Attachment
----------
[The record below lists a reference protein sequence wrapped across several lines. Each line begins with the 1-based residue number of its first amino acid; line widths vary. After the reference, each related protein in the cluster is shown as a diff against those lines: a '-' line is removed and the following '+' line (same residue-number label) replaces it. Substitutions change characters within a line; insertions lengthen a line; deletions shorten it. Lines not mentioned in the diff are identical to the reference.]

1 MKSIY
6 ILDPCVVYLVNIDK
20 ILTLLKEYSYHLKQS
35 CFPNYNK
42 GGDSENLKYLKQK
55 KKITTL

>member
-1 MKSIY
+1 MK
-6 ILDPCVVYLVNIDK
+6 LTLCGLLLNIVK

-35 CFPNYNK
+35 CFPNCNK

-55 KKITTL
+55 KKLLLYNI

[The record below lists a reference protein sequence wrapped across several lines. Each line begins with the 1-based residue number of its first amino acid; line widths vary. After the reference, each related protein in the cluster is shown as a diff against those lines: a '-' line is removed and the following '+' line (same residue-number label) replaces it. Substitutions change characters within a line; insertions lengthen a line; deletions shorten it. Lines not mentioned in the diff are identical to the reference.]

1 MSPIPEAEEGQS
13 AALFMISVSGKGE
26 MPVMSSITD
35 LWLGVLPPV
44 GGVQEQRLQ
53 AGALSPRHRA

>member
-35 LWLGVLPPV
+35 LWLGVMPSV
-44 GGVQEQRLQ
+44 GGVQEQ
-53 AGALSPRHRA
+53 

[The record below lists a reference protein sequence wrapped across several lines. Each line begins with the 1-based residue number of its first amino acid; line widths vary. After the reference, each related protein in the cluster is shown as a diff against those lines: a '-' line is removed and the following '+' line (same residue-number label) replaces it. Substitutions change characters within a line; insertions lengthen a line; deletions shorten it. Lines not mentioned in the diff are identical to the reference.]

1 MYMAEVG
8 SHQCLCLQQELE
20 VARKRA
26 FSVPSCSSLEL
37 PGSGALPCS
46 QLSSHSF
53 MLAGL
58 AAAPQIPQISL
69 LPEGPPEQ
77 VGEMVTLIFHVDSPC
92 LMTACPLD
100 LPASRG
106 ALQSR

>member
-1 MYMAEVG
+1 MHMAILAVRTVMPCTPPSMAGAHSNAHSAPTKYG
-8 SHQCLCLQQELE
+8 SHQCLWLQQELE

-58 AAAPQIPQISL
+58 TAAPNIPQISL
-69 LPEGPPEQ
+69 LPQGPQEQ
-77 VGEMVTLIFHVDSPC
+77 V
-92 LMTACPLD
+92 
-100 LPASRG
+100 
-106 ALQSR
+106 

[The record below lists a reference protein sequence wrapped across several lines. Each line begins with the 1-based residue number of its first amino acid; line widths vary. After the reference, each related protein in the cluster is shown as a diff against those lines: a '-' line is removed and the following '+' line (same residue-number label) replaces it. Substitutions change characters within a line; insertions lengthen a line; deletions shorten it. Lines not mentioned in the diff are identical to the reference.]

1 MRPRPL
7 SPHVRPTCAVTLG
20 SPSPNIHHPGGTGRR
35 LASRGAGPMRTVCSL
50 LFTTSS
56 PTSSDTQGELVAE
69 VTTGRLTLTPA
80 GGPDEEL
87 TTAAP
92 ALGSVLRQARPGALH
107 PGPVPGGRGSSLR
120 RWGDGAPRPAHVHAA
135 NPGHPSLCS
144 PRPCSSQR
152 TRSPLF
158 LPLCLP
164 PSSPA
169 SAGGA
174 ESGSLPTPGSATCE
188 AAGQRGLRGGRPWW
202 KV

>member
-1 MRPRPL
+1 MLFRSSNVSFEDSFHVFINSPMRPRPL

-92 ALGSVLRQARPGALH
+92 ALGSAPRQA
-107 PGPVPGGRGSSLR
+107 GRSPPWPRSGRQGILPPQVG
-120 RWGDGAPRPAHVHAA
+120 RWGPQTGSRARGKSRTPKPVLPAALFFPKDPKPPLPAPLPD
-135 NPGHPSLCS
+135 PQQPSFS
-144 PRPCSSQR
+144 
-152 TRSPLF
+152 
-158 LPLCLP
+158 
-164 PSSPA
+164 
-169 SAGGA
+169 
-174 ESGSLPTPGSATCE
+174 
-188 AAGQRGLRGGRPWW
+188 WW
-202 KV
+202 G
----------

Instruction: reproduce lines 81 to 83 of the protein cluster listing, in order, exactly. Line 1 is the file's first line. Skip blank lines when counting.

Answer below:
174 ESGSLPTPGSATCE
188 AAGQRGLRGGRPWW
202 KV